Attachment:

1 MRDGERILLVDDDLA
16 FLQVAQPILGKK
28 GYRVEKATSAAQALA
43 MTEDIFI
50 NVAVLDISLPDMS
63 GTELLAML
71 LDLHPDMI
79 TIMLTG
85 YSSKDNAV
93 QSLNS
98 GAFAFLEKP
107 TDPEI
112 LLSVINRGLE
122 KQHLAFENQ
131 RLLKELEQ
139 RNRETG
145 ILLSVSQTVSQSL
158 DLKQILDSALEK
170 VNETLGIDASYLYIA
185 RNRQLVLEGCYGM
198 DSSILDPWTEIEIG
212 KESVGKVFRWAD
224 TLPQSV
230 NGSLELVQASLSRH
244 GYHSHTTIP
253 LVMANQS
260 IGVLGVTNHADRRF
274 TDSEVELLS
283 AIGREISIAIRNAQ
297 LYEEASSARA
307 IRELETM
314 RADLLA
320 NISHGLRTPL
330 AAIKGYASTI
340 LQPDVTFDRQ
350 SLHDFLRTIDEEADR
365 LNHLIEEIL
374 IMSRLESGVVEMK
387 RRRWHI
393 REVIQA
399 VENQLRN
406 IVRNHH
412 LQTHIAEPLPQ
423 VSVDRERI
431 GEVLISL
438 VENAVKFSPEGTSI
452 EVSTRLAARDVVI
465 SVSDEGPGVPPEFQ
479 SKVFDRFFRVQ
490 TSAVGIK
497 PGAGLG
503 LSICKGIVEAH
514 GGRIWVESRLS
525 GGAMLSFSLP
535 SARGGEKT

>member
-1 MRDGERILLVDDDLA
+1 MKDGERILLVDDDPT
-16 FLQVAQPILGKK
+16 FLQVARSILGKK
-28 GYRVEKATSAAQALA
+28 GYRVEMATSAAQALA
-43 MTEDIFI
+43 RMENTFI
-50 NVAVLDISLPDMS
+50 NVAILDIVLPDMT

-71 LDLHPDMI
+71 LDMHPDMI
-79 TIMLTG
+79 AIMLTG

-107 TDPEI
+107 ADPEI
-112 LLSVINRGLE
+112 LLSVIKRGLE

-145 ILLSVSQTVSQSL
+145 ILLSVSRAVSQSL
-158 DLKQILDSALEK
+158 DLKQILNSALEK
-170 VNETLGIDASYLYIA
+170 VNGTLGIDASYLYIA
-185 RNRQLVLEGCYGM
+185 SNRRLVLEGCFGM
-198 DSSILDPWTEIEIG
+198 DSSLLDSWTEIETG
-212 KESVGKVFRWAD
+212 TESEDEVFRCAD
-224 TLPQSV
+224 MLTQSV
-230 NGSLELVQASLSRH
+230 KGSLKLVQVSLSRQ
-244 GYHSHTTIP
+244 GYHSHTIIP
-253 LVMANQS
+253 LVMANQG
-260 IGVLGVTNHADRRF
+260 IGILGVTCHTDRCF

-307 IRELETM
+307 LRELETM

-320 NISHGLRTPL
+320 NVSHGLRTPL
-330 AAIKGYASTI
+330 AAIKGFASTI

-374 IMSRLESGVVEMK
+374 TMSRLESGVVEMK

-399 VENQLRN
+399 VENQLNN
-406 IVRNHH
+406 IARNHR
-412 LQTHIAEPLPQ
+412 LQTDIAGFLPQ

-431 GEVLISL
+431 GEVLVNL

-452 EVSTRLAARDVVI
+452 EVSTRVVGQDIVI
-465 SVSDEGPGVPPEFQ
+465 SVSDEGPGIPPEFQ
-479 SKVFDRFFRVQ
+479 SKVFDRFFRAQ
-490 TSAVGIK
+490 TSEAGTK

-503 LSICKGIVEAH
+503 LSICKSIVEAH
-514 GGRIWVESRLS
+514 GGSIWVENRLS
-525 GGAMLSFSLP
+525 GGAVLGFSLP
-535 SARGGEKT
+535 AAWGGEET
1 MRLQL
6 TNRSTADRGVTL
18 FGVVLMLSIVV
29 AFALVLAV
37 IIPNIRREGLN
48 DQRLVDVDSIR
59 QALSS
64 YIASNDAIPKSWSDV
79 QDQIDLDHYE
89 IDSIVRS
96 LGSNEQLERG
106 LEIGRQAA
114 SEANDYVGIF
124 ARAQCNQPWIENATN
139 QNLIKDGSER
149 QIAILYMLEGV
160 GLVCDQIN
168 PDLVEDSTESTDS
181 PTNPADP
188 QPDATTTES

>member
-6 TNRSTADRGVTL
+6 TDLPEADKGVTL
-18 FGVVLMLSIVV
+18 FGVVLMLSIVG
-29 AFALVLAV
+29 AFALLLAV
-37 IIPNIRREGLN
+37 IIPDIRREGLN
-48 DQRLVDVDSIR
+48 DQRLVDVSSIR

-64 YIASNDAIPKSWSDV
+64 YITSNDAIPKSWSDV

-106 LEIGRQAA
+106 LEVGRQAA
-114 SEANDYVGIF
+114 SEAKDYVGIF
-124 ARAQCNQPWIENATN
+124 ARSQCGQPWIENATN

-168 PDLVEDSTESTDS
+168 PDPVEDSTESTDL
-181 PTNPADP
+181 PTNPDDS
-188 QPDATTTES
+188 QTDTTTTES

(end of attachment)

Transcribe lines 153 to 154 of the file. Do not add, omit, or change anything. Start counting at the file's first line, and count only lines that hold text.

+18 FGVVLMLSIVG
-29 AFALVLAV